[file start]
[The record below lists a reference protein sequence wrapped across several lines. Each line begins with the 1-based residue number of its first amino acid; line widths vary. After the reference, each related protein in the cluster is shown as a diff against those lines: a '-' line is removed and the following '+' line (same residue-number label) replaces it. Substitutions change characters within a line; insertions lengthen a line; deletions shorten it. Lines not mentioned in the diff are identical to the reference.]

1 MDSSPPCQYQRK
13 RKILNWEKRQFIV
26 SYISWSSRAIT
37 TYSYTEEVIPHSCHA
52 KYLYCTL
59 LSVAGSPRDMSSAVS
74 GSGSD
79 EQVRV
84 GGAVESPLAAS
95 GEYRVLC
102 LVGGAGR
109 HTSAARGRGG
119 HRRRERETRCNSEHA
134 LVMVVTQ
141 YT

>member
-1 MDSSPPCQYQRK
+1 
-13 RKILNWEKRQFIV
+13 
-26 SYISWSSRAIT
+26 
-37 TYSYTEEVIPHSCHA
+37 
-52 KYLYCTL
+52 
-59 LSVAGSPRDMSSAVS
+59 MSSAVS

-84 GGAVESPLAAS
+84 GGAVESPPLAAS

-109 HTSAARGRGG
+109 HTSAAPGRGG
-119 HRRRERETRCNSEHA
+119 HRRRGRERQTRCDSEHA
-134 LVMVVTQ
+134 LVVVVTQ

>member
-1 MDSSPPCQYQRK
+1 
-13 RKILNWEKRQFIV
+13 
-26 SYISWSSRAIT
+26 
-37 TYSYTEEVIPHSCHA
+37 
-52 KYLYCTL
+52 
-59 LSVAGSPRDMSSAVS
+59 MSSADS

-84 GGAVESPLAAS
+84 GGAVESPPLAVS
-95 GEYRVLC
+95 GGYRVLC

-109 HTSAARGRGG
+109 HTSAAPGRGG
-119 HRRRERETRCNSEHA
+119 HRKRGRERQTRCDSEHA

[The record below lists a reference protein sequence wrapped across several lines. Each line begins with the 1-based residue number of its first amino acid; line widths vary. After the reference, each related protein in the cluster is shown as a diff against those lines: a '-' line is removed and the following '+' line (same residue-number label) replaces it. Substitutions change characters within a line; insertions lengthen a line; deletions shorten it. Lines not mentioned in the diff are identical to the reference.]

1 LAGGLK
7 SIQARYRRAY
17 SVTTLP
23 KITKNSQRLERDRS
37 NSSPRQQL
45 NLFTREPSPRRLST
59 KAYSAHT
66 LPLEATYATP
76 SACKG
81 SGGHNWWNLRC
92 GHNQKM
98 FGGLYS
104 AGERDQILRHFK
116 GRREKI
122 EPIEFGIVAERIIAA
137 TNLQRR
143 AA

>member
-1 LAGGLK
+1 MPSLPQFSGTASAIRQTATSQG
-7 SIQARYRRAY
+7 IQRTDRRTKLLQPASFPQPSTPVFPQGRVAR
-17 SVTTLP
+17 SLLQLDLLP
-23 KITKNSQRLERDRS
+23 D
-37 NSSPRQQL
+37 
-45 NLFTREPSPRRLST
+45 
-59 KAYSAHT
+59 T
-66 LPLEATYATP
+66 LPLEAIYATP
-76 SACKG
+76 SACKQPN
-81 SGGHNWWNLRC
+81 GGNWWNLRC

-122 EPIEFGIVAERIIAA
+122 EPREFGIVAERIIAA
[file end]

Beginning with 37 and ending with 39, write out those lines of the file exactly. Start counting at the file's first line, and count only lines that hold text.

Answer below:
+134 LVVVVTQ

>member
-1 MDSSPPCQYQRK